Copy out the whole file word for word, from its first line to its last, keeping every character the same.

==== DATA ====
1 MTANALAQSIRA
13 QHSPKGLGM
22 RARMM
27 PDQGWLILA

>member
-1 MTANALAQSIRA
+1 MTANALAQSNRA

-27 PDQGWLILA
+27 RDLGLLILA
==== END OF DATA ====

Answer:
1 MTANALAQSIRA
13 QHSPKGLGM
22 RARMM
27 PDQGWLILA

>member
-1 MTANALAQSIRA
+1 MTANALAQSNRA

-27 PDQGWLILA
+27 RDLGLLILA